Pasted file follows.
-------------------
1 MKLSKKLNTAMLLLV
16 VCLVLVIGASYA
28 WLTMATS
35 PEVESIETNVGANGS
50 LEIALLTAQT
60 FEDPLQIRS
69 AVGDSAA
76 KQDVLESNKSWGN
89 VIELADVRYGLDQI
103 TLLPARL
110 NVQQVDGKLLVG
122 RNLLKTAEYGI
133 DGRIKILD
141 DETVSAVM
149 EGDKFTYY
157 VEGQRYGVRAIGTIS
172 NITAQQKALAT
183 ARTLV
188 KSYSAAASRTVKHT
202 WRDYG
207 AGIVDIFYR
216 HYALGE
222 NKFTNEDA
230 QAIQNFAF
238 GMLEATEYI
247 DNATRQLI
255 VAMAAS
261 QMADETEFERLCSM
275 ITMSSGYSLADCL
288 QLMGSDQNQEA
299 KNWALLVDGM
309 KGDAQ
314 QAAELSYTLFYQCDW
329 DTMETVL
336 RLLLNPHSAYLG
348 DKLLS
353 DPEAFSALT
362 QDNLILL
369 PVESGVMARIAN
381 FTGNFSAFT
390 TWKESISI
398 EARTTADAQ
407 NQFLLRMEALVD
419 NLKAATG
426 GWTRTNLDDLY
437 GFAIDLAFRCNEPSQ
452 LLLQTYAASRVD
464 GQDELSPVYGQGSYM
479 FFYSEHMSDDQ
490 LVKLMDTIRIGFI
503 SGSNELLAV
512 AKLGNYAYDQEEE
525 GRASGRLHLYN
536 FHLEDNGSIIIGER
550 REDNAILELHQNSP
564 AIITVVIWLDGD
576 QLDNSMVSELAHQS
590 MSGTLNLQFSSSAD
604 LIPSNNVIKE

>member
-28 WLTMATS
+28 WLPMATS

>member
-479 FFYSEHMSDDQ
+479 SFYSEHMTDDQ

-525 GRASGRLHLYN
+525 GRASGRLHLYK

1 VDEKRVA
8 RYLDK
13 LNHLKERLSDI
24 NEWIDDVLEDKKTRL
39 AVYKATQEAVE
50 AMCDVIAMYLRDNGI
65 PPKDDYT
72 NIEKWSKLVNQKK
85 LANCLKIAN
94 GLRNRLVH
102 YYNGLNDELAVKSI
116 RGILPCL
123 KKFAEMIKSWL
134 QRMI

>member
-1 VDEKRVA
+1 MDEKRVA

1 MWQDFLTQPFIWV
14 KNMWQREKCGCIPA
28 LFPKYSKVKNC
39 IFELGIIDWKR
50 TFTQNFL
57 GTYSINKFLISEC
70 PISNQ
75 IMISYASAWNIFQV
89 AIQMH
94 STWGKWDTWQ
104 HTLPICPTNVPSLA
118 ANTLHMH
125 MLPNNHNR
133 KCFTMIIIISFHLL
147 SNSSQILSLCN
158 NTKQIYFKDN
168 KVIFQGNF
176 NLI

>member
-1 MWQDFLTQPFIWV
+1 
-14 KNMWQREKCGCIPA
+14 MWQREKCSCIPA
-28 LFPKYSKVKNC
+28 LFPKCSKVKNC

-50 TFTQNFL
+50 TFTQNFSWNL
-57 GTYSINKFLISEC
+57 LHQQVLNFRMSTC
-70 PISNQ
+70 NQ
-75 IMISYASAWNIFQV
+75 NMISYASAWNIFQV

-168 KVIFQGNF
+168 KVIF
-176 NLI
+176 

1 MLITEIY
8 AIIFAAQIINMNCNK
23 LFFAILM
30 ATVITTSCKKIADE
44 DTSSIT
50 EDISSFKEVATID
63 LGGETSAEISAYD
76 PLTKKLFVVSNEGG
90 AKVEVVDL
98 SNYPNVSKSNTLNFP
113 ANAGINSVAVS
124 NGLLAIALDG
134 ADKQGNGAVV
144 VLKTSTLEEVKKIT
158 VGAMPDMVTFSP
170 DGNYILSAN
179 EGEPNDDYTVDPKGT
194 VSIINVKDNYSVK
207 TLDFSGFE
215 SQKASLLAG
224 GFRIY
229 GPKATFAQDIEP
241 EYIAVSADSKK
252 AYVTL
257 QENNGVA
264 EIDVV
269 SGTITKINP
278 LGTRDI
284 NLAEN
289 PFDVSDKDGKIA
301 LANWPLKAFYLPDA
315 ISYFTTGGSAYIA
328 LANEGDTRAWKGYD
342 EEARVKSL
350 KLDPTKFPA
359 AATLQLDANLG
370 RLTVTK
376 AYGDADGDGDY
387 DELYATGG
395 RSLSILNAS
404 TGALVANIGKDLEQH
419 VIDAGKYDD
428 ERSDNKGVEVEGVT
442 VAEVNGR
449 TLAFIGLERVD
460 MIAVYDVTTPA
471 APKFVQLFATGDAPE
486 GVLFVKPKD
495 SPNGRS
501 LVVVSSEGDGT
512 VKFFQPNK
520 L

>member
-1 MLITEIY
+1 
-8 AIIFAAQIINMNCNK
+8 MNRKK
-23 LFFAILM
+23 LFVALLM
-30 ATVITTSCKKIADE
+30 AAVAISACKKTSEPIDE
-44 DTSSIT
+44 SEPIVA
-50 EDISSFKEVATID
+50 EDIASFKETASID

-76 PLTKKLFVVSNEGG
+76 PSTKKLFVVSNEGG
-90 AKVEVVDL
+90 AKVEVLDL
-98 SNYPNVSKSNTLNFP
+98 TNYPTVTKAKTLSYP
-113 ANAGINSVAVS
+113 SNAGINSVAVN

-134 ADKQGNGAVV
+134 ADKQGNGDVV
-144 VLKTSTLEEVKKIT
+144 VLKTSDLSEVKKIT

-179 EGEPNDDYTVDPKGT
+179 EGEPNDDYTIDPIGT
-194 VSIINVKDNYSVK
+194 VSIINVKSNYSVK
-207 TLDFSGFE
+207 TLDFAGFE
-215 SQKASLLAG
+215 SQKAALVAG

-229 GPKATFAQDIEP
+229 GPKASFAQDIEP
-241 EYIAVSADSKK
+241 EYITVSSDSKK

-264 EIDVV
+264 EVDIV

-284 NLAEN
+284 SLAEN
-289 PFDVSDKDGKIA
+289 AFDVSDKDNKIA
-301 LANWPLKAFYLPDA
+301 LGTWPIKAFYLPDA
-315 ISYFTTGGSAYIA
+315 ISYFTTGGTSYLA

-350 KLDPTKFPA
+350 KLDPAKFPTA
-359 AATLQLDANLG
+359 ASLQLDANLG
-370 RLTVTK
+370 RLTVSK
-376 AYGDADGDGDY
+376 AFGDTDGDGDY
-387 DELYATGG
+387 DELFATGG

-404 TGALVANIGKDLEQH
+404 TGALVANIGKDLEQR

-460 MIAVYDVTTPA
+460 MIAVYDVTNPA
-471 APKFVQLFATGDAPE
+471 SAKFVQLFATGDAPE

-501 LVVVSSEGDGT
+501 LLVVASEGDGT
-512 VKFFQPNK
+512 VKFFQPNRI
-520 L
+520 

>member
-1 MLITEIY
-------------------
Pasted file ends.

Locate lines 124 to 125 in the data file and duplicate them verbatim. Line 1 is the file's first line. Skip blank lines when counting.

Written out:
23 LFFAILM
30 ATVITTSCKKIADE